Pill talk(TH Ed)
Article talks about the World Antibiotic Awareness Week, a World Health Organisation campaign to focus attention on antibiotic resistance
What is AMR?
Antibiotic drug resistance is developed in the micro-organisms. AMR is the ability of a microorganism such as bacteria, viruses etc., to render the anti-microbial such as antibiotics, antivirals and anti-malarials ineffective against them. It results in failure of standard treatments and the spread of infections
Similarities b/w climate change & Antibiotic resistance issues
- In both cases, the actions of people in one region have consequences across the globe. Also, tackling both requires collective action across multiple focus areas.
- For resistance, this means cutting the misuse of antibiotics in humans and farm animals, fighting environmental pollution, improving infection control in hospitals, and boosting surveillance
India’s unique problem
India grapples with a unique problem as many of around 4 lakh children die of pneumonia every year due to lack of antibiotics while a part of the population uses too much of these medicines
Plan to ban antibiotics shelved
Moves to ban the sale of the antibiotics met with strong opposition in 2011. You can read more about it here
- The Drugs and Cosmetic Rule, 1945 were amended in 2013 to incorporate a new Schedule H1 under the said rules containing 46 drugs which include III and IV generation antibiotics, anti TB drugs and certain habit forming drugs for having strict control over the sale of these drugs. The drugs falling under Schedule H1 are required to be sold in the country with the following conditions:
- The supply of a drug specified in Schedule H1 shall be recorded in a separate register at the time of the supply giving the name and address of the prescriber, the name of the patient, the name of the drug and the quantity supplied and such records shall be maintained for three years and be open for inspection
- The drug specified in Schedule H1 shall be labeled with the symbol Rx which shall be in red and explicitly displayed on the left top corner of the label
- Lax implementation: Even Schedule H1 hasn’t accomplished much: pharmacists often flout rules, and drug controllers are unable to monitor them. Thus, the power to purchase antibiotics still remains in the hands of the consumer
What can be done?
- Author states that the onus now lies totally on the consumers to appreciate the threat of antibiotic resistance and exercise this power with care. Losing these drugs would mean that even minor illnesses could become killers, and the cost of health care will soar.
- Awareness must be created so that consumers know that not all illnesses need antibiotics, and the decision on when to take them and for how long is best left to a doctor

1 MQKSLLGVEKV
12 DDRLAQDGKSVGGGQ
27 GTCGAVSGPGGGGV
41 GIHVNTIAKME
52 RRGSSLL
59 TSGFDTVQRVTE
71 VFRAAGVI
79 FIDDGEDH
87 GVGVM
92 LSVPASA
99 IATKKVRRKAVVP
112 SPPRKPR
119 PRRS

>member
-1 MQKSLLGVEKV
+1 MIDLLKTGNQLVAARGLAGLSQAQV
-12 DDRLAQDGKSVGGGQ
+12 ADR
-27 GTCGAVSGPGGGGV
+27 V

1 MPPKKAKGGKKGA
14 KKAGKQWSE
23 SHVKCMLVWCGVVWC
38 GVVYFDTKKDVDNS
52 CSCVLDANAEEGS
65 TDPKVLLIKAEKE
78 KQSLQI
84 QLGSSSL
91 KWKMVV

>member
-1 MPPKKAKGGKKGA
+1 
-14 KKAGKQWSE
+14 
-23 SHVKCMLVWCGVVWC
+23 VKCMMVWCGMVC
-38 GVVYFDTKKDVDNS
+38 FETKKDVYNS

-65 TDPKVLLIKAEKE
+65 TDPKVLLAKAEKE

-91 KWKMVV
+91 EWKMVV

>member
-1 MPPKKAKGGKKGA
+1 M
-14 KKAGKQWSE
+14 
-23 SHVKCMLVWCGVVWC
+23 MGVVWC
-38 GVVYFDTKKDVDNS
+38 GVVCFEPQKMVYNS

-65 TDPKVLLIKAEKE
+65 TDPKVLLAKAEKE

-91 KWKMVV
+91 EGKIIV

Multidrug-resistance in some tertiary-care hospitals (health care from specialists in a large hospital after referral from primary care and secondary care) to bugs like Staphylococcus aureus has grown to dangerous levels. But the experience of countries like Australia shows that cutting down on antibiotics can reverse such trends. The National Action Plan on Antimicrobial Resistance aims to repeat such successes in India
National Action Plan on Antimicrobial Resistance
- Finalization of India’s National Action Plan on AMR (Anti-Microbial resistance) was announced at the ‘Inter-Ministerial Consultation on AMR containment’ held at New Delhi. The ministers present also signed a ‘Delhi Declaration’ to contain AMR
- A draft national action plan prepared by the National Centre for Disease Control, under MoHFW was released in March 2017. It called for surveillance of antibiotic use in humans and animals and surveillance of antibiotic resistance in humans, animals and environment
- In 2015, the WHO released a global action plan on AMR and passed a resolution urging member countries to develop national action plans by May 2017
It calls on the World Health Organization (WHO) and Food and Agricultural Organization (FAO) of the United Nations to help implement the national and state action plans on AMR
In order to strengthen the surveillance of antimicrobial resistance (AMR) in the country, Indian Council of Medical Research (ICMR) has set up a National Anti-Microbial Resistance Research and Surveillance Network (AMRRSN) to enable compilation of National Data of AMR at different levels of Health Care
Government of India formulated a National policy for containment of antimicrobial resistance in 2011
National Programme for Containment of AMR
- A National Programme for Containment of AMR has also been initiated in 12th Five Year Plan with the following objectives.
- To establish a laboratory based surveillance system by strengthening laboratories for AMR in the country and to generate quality data on antimicrobial resistance for pathogens of public health importance
- To generate awareness among healthcare providers and in the community regarding rational use of antibiotics
- To strengthen infection control guidelines and practices and promote rational use of antibiotics.